Tom the Tamer

Overview

Tom’s father is afraid of animals. Butterflies, snails, squirrels--they alarm him so much, he won’t even come out of the house. Tom decides to take drastic measures and heads to the pet shop. First he trains a polar bear and sneaks it into the house. Then he smuggles in a tiger, a squid, a tortoise, a snake, two peacocks, three hippos and a small flock of  flamingos. His father doesn’t seem to notice at first but learns that his son’s creativity and courage can help him ...

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Overview

Tom’s father is afraid of animals. Butterflies, snails, squirrels--they alarm him so much, he won’t even come out of the house. Tom decides to take drastic measures and heads to the pet shop. First he trains a polar bear and sneaks it into the house. Then he smuggles in a tiger, a squid, a tortoise, a snake, two peacocks, three hippos and a small flock of  flamingos. His father doesn’t seem to notice at first but learns that his son’s creativity and courage can help him conquer his fears.

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Editorial Reviews

Publishers Weekly
This tender, loopy, and unconventional work by a Dutch team stars a boy who wants to lure his phobic father away from his model railway and into the backyard so that the father can meet the animals he’s frightened of face-to-face. “What animals scare you?” Tom asks his father. “Butterflies, for example,” his father replies. “Butterflies are dangerous.” Tom purchases a polar bear from the local pet store and discovers that the bear can do an uncanny imitation of an armchair. “Ah,” says Tom’s father, settling back against the polar bear. “It feels divine.” This success sets the stage for a full-scale animal-furniture renovation. Veldkamp avoids analyzing the reasons behind the father’s behavior and concentrates instead on Tom’s exuberant schemes and their execution; the episodes recall gentler moments from Roald Dahl or Russell Hoban. Similarly, Hopman’s illustrations are first cousin to Quentin Blake’s, full of fanciful color and a jumble of imagined detail. The idea that Tom naturally takes the lead in curing his father’s neurosis seems perfectly appropriate, and his confidence gives the story extra fizz. Ages 4–up. (Oct.)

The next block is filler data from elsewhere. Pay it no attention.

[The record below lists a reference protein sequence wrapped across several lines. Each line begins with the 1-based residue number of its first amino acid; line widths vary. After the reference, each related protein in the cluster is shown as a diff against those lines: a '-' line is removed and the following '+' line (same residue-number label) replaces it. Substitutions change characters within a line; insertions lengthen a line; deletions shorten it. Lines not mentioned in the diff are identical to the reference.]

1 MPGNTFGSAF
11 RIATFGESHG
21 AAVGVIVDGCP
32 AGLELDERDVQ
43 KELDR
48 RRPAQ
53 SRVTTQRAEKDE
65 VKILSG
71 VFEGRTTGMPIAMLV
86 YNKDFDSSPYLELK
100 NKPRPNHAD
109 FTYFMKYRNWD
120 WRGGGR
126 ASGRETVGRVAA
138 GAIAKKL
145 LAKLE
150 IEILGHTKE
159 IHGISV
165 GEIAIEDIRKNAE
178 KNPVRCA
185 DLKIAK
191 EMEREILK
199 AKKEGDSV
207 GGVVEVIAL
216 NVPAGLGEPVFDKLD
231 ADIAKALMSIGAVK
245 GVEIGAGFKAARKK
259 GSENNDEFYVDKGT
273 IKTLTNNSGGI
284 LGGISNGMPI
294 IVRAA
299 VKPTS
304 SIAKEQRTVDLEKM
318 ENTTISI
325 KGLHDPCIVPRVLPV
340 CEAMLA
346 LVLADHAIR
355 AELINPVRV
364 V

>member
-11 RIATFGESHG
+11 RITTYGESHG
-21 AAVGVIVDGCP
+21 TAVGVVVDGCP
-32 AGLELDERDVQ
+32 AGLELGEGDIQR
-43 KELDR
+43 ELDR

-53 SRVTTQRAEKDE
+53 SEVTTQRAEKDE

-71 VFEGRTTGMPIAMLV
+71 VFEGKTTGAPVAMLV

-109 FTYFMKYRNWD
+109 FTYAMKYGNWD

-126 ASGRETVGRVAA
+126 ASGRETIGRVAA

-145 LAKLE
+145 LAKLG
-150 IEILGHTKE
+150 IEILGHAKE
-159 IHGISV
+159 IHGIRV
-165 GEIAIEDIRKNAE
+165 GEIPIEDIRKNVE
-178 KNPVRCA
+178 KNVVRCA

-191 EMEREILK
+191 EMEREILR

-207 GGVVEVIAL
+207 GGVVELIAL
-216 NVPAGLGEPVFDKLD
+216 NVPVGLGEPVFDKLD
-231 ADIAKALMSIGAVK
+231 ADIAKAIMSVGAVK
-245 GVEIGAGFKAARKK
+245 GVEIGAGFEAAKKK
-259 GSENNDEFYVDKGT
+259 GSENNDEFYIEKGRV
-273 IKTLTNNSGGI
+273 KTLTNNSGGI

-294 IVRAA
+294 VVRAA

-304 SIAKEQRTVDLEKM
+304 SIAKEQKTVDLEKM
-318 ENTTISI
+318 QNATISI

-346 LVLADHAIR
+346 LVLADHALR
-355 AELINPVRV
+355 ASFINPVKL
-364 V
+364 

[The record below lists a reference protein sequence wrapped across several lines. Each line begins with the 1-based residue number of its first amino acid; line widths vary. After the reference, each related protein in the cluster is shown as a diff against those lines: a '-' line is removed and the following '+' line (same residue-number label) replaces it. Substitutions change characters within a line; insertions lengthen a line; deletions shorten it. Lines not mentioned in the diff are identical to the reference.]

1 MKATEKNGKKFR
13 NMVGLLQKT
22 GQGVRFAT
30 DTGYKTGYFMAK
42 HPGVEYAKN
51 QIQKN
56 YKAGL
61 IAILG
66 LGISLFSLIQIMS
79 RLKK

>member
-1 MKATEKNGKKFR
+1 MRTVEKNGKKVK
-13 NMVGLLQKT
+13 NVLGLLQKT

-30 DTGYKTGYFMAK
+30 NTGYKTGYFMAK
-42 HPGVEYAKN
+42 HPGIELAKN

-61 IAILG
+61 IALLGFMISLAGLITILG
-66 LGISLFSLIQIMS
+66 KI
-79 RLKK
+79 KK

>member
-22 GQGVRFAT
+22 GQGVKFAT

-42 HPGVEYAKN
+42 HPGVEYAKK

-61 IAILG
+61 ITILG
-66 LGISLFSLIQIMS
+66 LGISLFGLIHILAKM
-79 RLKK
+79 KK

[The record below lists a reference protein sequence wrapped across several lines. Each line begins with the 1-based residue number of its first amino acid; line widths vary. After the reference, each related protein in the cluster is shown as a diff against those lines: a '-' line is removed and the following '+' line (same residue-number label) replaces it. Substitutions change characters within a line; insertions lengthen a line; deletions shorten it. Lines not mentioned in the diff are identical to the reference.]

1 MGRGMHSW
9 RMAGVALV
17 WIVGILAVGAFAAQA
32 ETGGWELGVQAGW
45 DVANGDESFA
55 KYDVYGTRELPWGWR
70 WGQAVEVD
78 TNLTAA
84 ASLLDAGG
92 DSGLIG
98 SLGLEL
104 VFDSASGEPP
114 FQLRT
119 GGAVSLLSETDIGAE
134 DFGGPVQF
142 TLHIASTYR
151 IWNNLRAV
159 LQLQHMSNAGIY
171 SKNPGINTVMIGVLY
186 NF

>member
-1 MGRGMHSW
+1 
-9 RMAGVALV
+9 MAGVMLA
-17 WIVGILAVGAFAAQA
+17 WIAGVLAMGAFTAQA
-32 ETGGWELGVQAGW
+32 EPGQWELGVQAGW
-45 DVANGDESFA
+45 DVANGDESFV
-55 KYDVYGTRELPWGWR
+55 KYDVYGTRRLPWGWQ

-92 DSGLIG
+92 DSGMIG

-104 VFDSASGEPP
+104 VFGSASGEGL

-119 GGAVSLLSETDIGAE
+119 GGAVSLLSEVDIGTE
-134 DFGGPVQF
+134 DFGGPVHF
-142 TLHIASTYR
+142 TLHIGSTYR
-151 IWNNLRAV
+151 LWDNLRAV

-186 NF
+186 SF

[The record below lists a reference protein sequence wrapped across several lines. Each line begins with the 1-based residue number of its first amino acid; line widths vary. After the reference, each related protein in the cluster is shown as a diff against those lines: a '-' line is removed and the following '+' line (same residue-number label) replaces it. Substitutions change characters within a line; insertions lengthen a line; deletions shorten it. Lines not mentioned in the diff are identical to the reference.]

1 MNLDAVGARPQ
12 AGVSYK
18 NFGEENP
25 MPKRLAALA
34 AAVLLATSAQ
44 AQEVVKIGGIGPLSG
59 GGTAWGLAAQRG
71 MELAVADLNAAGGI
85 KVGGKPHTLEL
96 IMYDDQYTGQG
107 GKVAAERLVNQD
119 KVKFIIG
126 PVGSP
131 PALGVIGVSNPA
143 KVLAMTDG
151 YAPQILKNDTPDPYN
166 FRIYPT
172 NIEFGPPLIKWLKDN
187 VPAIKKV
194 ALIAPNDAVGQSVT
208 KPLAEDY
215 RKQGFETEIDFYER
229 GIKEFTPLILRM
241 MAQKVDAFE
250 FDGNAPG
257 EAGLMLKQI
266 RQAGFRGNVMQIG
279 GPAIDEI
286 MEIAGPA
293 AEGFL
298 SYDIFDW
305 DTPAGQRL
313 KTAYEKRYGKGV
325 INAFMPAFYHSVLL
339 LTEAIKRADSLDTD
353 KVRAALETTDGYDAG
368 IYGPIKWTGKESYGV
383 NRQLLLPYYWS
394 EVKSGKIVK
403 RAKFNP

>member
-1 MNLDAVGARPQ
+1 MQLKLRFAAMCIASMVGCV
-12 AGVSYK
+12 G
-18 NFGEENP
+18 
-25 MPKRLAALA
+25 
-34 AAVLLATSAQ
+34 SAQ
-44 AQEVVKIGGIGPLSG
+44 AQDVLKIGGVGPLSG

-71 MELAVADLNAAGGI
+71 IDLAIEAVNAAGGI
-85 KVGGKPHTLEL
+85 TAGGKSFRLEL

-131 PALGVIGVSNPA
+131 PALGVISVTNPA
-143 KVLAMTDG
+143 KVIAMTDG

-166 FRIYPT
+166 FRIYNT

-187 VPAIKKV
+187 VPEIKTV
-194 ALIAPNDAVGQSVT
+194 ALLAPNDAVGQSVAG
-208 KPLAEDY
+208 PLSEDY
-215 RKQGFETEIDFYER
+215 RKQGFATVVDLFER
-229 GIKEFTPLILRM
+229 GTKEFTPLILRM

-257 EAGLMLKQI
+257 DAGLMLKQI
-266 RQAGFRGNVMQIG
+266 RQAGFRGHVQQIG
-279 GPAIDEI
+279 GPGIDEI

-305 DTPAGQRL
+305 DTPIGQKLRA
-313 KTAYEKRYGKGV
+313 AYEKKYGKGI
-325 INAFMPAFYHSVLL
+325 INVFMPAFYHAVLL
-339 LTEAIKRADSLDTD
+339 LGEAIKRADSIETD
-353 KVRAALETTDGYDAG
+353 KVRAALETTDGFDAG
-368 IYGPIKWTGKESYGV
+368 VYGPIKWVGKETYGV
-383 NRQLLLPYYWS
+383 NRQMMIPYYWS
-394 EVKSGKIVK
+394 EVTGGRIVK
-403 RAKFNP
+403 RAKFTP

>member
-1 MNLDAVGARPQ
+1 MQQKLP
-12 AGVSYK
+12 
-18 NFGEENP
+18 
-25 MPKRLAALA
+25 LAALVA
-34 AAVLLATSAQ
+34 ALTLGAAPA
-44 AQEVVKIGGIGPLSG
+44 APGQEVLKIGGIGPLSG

From the Publisher

"This book is as warm and cozy as a Polar Bear chair.   I want to live in this book and never leave it." --Judith Byron Schachner (Skippyjon Jones)

"A small boy's imaginative play tames his father's fears. . . . Sublime." --Kirkus (starred review)

School Library Journal
Gr 1–3—Tom's timid father suffers from a paralyzing fear of animals, so much so that he refuses to go outdoors, which stops him from partaking in the circuslike activities that his son enjoys (think high-flying squirrels on a trapeze). Astute Tom the Tamer comes up with a witty and charming way to cure his father of agrizoophobia. Stopping at the local Paws, Claws, Beaks & Bugs pet store, he leaves with a polar bear and a plan. Soon, his house has a new lounge chair. Tom's father enjoys the furry new furniture so much that his son cannot resist sneaking a whole menagerie into their home. When the man discovers the true nature of his tiger rug, flamingo drapes, and hippo sofa, he panics and runs outside. A happy ending ensues: Tom's father is cured when he realizes that the animals are benign, and he joins in the fun with his ingenious son. Children will absolutely love seeking out the animals on the detailed spreads of bright watercolors and exuberant lines. Though the translation is a bit awkward at times, this picture book, which has a final foldout page, is great as a lap-read or in a storytime about creative problem solving.—Jasmine L. Precopio, Fox Chapel Area School District, Pittsburgh, PA